The man behind MOM's Organic Market

Scott Nash says accountability has helped his company grow.
Scott Nash says accountability has helped his company grow. (Bill O'leary/the Washington Post)
By Thomas Heath
Washington Post Staff Writer
Sunday, December 5, 2010; 6:08 PM

I ask every Value Added subject to tell me the key decision or "aha" moment - big or small - that led them to business success.

Grocery store entrepreneur Scott Nash has two.

First came the 1989 "60 Minutes" report on Alar, raising questions about the safety of spraying the chemical on apple trees. The second involved a Post-It note on the door of a competitor.

Both were instrumental in the success of MOM's Organic Market, a chain of six stores in the Washington area carrying only certified organic produce, which means it was grown without chemicals, pesticides, herbicides or fertilizers.

In the competitive good-for-you grocery business, MOM's is growing. It plans to expand to 12 stores by 2012, including locations in Timonium next spring and in Merrifield the following year.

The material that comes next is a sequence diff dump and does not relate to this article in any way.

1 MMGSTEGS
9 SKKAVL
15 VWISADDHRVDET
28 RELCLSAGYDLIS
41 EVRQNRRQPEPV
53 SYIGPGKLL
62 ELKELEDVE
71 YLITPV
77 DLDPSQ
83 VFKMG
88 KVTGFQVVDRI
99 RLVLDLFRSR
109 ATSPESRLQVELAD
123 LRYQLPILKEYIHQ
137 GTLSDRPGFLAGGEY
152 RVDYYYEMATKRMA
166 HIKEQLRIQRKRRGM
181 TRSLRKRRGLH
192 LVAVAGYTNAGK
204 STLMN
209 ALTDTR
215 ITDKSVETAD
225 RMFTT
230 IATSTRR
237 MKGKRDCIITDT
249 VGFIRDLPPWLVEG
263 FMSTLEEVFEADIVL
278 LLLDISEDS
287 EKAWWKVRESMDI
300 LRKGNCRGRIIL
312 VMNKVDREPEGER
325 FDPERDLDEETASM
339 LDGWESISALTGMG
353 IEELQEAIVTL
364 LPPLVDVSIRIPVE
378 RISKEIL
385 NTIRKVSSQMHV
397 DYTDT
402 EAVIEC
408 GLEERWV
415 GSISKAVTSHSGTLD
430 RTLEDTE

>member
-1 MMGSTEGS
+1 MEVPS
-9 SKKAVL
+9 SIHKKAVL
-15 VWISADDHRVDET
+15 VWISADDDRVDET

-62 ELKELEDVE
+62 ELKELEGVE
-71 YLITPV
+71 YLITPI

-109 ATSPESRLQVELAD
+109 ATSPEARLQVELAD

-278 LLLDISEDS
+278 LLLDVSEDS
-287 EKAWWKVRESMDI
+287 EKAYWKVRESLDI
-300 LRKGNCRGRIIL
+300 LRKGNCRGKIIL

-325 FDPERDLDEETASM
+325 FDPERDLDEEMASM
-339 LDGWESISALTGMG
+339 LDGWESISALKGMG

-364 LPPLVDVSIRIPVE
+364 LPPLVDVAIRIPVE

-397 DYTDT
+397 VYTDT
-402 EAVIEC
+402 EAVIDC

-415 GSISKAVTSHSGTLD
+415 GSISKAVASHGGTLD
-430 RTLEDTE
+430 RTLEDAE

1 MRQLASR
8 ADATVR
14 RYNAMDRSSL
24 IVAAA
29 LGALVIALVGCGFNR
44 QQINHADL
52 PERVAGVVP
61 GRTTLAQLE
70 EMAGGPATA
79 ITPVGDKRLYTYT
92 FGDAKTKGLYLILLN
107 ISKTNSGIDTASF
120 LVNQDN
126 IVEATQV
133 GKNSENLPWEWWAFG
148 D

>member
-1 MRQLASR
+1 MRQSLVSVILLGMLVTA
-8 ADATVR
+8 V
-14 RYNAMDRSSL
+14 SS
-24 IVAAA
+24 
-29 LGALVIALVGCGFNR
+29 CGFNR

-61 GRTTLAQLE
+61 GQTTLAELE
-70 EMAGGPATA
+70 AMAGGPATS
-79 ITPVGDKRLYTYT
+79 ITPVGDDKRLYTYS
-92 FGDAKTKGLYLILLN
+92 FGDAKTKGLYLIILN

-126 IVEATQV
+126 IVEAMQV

As it happens, I am not in MOM's niche. I tend to shop at the big-name Washington area grocery stores, and I don't look to see if the bananas, carrots or anything else I buy is organic.

But Nash is doing well without me, building a 350-employee, $50 million business around the granola crowd.

"I call them the 'lifestylers,' " said Nash, 45. "They come in and shop it and they are living the lifestyle, committed to the environment and our worldview."

It's a reliable customer base. After two decades of fits and starts, MOM's yields enough profit to allow Nash and his family to live comfortably in a high-rent Montgomery County neighborhood. Employees do fine, ranging from $9 an hour for starters to salaries in the six-figure range for top executives.

Nash is a fanatic about overhead. You won't find his stores in leafy McLean or Bethesda. MOM's are generally on back streets in low-rent retail areas. No fancy lighting or feel-good wood finishes either. The parking lot in Rockville is pocket-size.

Service is funky but efficient; coffee, cider and hot chocolate are served for free and kids get balloons. MOM's opens up an extra register at the first sign of traffic, and everyone has their grocery bags - printed with Nash's e-mail address - carried to the car. Customers are allowed in before and after store hours.

MOM's is competitive, too. To keep prices below those of its rivals, the company sends spies armed with cellphones into other stores, from where they will call in prices to a MOM's employee. If the competitor offers an item cheaper, MOM's immediately cuts its price.

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